Dr. Ordway's lecture
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24-05-2014, 11:36 AM
RE: Dr. Ordway's lecture
(24-05-2014 10:55 AM)Mathilda Wrote:  It is not useful to ascribe a choice or behaviour as being wholly rational or irrational. The paradox is that if you tried to live your life only by making 100% rational decisions, i.e. by evaluating all evidence and data and arriving at a decision based on expected utility, that you would in fact be judged by everyone as acting irrationally.

The classic example is from a surgeon called Antonio Damasio who had a patient with brain damage and emotional impairment. At the end of an appointment Damasio gave his patient two possible dates for the next appointment. Damasio then sat and waited for half an hour watching his patient decide between the two possible dates that were equally good. The patient was trying to take into account all possible factors, and the relevance to which day to choose was becoming increasingly small. Damasio eventually got bored and made the decision on behalf of the patient. The patient was immediately happy with the decision.

What this tells us is that we need irrational preferences in order to act rationally.

What we have are two competing systems. Cognition is understood to widen our choices, and with the patient above, the range of possibilities to consider was too wide so no choice was ever made. Emotions counter-act this by narrowing our range of choices.

Imagine a rabbit happily eating grass. It senses the presence of a predator but does not know where the predator is or whether it is in imminient danger. This is not a suitable time for being rational and deciding whether to continue eating grass or to run for shelter, and also to decide which shelter provides the maximum safety versus how quickly it can get there. If a rabbit had to figure all that out it would still be deciding while a predator crept up behind it and snatched it. The rabbit that runs the moment there is any sign of trouble is more likely to live to see another day.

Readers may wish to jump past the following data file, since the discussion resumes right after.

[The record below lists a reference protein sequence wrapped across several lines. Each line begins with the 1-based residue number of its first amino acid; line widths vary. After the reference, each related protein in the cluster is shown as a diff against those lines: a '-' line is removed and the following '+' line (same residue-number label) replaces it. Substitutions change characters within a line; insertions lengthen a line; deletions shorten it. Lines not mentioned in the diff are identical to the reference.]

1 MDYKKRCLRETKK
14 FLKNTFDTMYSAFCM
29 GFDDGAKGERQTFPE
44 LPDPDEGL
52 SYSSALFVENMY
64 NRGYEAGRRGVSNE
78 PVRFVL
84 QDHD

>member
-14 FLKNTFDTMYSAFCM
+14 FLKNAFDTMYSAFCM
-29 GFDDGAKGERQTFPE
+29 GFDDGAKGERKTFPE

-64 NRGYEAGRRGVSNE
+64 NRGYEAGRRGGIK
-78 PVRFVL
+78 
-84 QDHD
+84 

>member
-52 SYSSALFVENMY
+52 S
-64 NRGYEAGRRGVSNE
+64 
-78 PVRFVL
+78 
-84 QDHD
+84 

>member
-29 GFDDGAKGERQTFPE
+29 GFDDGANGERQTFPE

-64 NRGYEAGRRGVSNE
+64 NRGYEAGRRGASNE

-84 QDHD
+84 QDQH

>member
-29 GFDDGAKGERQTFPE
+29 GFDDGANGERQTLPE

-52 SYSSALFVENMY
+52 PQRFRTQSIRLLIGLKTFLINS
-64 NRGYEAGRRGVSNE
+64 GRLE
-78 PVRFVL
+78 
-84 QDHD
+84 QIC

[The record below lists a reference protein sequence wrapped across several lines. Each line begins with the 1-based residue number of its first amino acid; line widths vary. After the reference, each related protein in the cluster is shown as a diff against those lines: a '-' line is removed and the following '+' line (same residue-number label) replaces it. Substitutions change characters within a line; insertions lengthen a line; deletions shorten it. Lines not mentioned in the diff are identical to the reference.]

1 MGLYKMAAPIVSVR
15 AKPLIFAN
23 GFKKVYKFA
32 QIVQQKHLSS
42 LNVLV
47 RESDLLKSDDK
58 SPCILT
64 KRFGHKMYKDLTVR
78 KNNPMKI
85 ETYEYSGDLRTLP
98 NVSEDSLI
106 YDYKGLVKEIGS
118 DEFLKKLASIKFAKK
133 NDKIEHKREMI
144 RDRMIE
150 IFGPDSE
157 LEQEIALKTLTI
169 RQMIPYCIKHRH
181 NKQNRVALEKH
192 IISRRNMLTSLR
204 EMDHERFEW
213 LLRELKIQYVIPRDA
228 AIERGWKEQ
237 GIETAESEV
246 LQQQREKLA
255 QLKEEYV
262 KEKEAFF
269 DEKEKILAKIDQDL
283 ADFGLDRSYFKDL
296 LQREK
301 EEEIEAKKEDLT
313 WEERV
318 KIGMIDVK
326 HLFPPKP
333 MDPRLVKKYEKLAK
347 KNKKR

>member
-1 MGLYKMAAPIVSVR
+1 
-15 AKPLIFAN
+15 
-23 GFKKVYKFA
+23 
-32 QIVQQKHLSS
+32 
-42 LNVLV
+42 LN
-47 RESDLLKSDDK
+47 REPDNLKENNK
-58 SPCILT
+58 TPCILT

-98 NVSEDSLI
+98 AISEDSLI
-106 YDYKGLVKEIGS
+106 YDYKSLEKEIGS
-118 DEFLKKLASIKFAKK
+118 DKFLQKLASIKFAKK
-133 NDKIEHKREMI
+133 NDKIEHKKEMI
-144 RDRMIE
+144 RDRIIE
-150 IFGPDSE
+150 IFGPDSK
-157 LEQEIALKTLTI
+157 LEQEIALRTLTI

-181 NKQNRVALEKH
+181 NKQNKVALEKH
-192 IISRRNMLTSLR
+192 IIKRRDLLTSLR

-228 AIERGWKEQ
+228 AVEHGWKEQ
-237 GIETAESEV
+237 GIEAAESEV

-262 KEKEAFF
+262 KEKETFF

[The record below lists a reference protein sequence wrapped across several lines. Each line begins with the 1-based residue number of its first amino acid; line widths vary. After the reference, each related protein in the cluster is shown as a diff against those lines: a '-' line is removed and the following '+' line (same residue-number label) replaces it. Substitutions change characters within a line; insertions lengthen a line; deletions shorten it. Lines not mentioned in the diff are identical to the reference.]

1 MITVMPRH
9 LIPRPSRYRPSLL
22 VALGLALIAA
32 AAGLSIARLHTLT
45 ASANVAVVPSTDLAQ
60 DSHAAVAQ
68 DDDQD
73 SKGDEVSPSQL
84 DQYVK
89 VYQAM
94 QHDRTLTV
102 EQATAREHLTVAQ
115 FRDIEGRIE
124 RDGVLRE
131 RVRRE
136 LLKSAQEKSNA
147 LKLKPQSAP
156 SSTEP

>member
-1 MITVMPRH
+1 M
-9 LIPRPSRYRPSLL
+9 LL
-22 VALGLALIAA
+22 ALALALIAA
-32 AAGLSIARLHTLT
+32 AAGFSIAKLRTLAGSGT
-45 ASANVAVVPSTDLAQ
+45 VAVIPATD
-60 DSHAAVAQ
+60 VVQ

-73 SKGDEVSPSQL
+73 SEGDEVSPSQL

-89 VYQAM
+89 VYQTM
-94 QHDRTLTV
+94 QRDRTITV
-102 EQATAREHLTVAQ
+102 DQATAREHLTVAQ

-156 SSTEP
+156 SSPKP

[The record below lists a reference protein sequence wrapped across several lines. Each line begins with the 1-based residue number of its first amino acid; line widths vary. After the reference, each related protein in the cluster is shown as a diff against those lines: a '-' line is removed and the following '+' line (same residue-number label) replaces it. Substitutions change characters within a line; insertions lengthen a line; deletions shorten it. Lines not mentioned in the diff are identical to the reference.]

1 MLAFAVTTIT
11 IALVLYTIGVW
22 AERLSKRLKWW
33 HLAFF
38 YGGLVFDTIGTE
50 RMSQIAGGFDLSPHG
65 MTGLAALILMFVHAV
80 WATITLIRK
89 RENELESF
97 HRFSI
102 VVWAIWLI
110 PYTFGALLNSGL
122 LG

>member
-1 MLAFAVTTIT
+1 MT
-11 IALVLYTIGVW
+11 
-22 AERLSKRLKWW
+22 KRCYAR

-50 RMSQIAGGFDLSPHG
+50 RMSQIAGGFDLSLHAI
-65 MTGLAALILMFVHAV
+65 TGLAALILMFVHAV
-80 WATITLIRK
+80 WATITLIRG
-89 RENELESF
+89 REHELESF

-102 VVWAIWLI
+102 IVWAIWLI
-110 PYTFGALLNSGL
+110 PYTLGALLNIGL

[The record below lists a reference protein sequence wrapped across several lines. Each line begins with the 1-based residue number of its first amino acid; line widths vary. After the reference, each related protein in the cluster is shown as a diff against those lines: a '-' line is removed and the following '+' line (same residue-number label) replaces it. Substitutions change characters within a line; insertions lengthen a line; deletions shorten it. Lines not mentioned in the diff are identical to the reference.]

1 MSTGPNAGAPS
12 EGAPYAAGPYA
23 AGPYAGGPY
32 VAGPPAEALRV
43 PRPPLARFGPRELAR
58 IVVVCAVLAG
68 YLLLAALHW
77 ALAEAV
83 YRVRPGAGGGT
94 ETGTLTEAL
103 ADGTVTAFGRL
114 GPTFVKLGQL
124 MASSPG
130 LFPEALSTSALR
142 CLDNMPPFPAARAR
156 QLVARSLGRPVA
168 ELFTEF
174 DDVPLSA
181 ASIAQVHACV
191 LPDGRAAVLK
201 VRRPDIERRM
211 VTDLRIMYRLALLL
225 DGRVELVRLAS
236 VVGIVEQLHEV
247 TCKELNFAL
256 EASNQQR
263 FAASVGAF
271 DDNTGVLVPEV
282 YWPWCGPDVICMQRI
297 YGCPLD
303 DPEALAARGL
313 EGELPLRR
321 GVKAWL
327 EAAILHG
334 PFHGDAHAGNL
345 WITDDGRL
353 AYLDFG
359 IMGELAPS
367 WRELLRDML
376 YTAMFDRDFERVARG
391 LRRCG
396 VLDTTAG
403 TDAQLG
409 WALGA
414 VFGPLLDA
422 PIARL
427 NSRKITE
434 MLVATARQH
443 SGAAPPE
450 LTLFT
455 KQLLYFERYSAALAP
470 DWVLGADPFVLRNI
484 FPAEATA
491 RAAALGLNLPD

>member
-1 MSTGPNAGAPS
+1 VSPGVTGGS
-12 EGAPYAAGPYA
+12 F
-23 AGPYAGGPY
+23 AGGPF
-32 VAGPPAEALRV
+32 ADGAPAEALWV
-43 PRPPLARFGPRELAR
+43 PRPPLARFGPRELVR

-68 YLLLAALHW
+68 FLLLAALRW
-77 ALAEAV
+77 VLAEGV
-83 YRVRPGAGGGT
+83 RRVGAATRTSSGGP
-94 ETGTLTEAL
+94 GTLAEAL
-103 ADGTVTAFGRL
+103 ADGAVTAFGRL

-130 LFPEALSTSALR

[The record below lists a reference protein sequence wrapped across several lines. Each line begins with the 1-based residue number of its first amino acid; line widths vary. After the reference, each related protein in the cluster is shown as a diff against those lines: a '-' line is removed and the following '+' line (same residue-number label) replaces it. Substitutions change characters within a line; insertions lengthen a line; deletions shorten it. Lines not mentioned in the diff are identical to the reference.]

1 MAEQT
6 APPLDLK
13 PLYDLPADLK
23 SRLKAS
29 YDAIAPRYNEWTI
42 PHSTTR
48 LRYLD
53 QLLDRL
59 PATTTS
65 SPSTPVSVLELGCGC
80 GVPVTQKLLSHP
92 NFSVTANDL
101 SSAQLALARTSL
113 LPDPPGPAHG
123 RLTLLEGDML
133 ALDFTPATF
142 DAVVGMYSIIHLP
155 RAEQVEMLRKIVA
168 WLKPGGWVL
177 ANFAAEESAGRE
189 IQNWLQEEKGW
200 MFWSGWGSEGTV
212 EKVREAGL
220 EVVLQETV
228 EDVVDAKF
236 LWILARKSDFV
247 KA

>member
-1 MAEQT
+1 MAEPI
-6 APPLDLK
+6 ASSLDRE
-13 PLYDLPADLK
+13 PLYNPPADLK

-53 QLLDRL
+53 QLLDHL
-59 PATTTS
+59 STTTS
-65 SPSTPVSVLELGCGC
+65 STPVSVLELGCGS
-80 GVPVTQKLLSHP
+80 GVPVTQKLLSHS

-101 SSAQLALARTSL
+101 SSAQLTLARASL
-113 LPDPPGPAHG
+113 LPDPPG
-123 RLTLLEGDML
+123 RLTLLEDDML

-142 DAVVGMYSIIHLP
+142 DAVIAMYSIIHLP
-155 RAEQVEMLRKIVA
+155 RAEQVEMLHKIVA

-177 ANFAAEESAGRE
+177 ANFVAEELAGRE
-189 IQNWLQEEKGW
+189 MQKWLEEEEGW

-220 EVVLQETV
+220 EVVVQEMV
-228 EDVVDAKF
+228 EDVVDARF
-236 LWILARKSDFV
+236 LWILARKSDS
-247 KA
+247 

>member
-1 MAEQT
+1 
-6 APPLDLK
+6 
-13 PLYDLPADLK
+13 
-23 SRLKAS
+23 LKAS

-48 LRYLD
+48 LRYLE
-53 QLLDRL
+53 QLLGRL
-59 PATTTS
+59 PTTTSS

Sometimes seemingly irrational choices and behaviour are actually rational on an evolutionary time scale. You can think of instincts as emotional drives instilled by evolution. A jealous wife may act irrationally for any minor misdemeanour and overreact at a moment's notice, but this behaviour could discourage a husband with the potential to commit adultery to even contemplate infidelity thus stopping it from becoming a problem. The husband is then more likely to stick around and help raise the children.

Our emotions provide the irrational preferences that we need in order to act rationally. They do this by reducing the range of choices available to us. Cognition provides the rational decision making processes and opens up the range of possibilities to us.

tl;dr Emotions are irrational. Cognition is rational. You need both to act rationally. Personal preference is driven by emotion.

How is cognition rational when it is a function of an irrational organ (the brain)?

You are using your brain to formulate a thought (the cause is your organ of cognition i.e. the brain, and the effect is a thought) which in turn is written or spoken. Now, if the locus or cause of these thoughts is irrational, then you have to explain how something that is not rational can cause an effect that is rational. You must explain how chaos can give rise to order. Inductive reasoning would argue against what you have said. Irrationality does not give rise to rationality anymore than non-being gives rise to being, non-life to life.

The statement: "the brain is irrational" is intended to actually communicate an idea or thought that is rational. In this way it is seen that it is self-refuting because it seeks to prove too much.

It is no different than saying: "There are no words in English" or "There is no such thing as truth" or "I cannot type."